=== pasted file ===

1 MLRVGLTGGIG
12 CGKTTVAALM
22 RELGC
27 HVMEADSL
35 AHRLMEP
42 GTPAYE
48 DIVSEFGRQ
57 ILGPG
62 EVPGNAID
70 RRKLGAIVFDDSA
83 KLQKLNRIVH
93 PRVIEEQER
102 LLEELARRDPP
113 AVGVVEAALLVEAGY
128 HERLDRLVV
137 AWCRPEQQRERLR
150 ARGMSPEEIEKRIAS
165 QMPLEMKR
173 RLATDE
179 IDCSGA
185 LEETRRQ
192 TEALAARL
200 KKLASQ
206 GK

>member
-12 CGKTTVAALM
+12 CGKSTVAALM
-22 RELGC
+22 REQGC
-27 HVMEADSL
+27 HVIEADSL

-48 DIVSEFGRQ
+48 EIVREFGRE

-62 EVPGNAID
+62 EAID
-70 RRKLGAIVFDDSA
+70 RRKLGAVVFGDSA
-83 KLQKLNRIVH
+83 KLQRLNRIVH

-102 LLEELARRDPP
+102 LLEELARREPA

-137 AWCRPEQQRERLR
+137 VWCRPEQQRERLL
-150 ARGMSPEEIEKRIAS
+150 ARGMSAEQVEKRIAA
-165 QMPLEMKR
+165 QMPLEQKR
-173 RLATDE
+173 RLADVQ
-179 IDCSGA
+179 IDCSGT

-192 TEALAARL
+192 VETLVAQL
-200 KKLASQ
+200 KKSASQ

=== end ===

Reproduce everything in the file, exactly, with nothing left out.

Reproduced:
1 MLRVGLTGGIG
12 CGKTTVAALM
22 RELGC
27 HVMEADSL
35 AHRLMEP
42 GTPAYE
48 DIVSEFGRQ
57 ILGPG
62 EVPGNAID
70 RRKLGAIVFDDSA
83 KLQKLNRIVH
93 PRVIEEQER
102 LLEELARRDPP
113 AVGVVEAALLVEAGY
128 HERLDRLVV
137 AWCRPEQQRERLR
150 ARGMSPEEIEKRIAS
165 QMPLEMKR
173 RLATDE
179 IDCSGA
185 LEETRRQ
192 TEALAARL
200 KKLASQ
206 GK

>member
-12 CGKTTVAALM
+12 CGKSTVAALM
-22 RELGC
+22 REQGC
-27 HVMEADSL
+27 HVIEADSL

-48 DIVSEFGRQ
+48 EIVREFGRE

-62 EVPGNAID
+62 EAID
-70 RRKLGAIVFDDSA
+70 RRKLGAVVFGDSA
-83 KLQKLNRIVH
+83 KLQRLNRIVH

-102 LLEELARRDPP
+102 LLEELARREPA

-137 AWCRPEQQRERLR
+137 VWCRPEQQRERLL
-150 ARGMSPEEIEKRIAS
+150 ARGMSAEQVEKRIAA
-165 QMPLEMKR
+165 QMPLEQKR
-173 RLATDE
+173 RLADVQ
-179 IDCSGA
+179 IDCSGT

-192 TEALAARL
+192 VETLVAQL
-200 KKLASQ
+200 KKSASQ